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Journal of Spectroscopy
Volume 2019, Article ID 4623545, 8 pages
https://doi.org/10.1155/2019/4623545
Research Article

Rapid Identification of Potassium Nutrition Stress in Rice Based on Machine Vision and Object-Oriented Segmentation

1College of Ocean Science and Engineering, Shanghai Maritime University, Shanghai, China
2School of Data Science, Qingdao University of Science and Technology, Qingdao, Shandong, China
3College of Environmental and Resource Sciences, Zhejiang University, Hangzhou, Zhejiang, China

Correspondence should be addressed to Enyan Zhu; nc.ude.ujz@uhzye and Ke Wang; moc.361@mmmmmet

Received 19 April 2019; Accepted 9 August 2019; Published 29 September 2019

Academic Editor: Young Jong Lee

Copyright © 2019 Lisu Chen et al. This is an open access article distributed under the Creative Commons Attribution License, which permits unrestricted use, distribution, and reproduction in any medium, provided the original work is properly cited.

Abstract

Special symptoms could be observed on rice leaves when exposed to potassium deficiency, and these symptoms usually display differently under different potassium levels, which offer a foundation for rapid nutrition diagnosis. In this research study, two years of hydroponic experiments on rice (providing 5 levels of potassium nutrition from extremely short to normal) were carried out and the leaf images were acquired by optical scanning at four growth periods. To diagnose the potassium nutrition content, the special symptoms including the yellowish brown leaf margin and the necrotic spots were segmented and quantized by the object-oriented method from leaf images, and the 6 further spectral characteristics of leaf were extracted by the image color analyzing function of MATLAB software. Based on the relationship between potassium content and leaf characteristics, the G value (average value of G channel in the RGB color model) calculated from the entire leaf and leaf tip, the area of yellowish leaf margin, and the number of necrotic spots were applied in the establishment of the identification model of potassium stress by using the support vector machine (SVM). The results indicated that the overall identification accuracies of rice potassium nutrition contents were 90%, 94%, 94%, and 96% at four different growth periods (productive tillering stage, invalid tillering stage, jointing stage, and booting stage), respectively. The data obtained from another year were used to validate the model, and the identification accuracies were 94%, 78%, 80%, and 84%, respectively. Generally speaking, the extraction of the specific symptoms by using object-oriented segmentation is an extension of machine vision technology in diagnosing potassium deficiency, and its application in diagnosing plant nutrition is valuable for the quantization of effective characteristics and improvement of identification accuracy.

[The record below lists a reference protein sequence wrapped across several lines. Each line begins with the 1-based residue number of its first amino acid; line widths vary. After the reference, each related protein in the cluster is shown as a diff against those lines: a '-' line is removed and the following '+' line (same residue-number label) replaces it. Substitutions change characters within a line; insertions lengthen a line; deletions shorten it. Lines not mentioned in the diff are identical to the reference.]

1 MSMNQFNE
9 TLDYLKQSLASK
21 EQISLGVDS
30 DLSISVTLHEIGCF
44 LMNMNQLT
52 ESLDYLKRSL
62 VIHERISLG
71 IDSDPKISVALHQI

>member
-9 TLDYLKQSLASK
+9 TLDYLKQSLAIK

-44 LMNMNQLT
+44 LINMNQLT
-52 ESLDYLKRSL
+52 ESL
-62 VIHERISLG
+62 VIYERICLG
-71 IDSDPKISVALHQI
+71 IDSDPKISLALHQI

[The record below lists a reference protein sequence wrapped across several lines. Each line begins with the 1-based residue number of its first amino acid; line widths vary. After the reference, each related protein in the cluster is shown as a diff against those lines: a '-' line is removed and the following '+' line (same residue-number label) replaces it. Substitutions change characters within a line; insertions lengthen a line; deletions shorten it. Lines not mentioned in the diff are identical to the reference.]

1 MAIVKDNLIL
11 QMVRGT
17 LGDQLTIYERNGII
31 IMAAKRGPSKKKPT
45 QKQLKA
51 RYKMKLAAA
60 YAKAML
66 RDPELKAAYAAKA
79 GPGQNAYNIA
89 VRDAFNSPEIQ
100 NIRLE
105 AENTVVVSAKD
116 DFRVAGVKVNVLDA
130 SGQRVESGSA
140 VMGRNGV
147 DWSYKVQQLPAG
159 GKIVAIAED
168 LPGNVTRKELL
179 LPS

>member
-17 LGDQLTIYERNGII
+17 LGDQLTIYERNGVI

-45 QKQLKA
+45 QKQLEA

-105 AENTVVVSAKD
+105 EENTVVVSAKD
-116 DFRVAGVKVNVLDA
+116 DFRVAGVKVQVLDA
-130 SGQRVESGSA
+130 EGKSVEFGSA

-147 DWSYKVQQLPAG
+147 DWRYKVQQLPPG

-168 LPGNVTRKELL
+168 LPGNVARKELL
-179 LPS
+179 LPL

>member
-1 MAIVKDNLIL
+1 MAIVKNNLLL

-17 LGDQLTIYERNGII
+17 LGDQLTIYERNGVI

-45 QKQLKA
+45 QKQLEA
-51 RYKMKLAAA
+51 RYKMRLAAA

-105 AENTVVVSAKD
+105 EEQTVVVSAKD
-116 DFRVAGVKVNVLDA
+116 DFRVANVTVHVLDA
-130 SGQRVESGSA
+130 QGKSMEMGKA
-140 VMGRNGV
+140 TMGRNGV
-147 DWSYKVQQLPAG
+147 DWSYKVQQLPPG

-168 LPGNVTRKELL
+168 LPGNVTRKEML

1. Introduction

The hyperspectral characteristics of rice (the reflectance at rice leaves and canopies) have been widely demonstrated for identification of the rice nutrition status [16]. However, it has limitations to decide its nutrition status merely by the hyperspectral information. For instance, when rice grows under different nutrition conditions, the spectral information exhibits the similar waveform, which makes it difficult to identify the nutrition status by discriminating the critical value. In addition, external environmental factors like diseases, pests, drought, and waterlogging could have interference on the reflectance of leaves and canopies. Consequently, it is hard to diagnose nutrition status accurately only by using hyperspectral characteristics of rice leaves.

When it comes to the special symptoms, potassium (K) deficiency commonly results in dark green plants with yellowish brown leaf margins, and sometimes, dark brown necrotic spots initially appear on the tips of older leaves [7]. As shown in Figure 1, due to K deficiency, the leaf tips show yellowish brown and the symptom always changes with rice growth. The symptom appears on older leaves first, then along its leaf edge, and finally on the leaf base. If the deficiency is not treated, the discoloration will gradually appear on younger leaves.

Figure 1: Under K deficiency, the difference of leaves’ symptoms with different growth stages (39 days, 41 days, 44 days, 46 days, and 48 days indicate the days after seedling transplantation, respectively).

Recently, some research studies have applied the hyperspectral sensor for identification of crop nutrition, which could synchronously acquire the digital and hyperspectral image of rice leaves, but with low image resolution. In addition, due to the interference of the external environment during the image acquisition process, only some obvious deficiency symptoms could be captured. Therefore, it is difficult to capture and quantify these microsymptoms such as the yellowish brown leaf margins and necrotic spots. Since scanning is conducted in a closed environment, the external disturbance could be eliminated during the imaging process, and thus, the color and size reproduction could be enhanced. Compared with the common digital camera, the scanning image has no complex background, multiredundant information, and image noise, which could reduce errors in the image analysis process [8, 9]. Thus, in this research study, the static scanning was used to obtain the digital image of rice leaves to capture the special microsymptoms.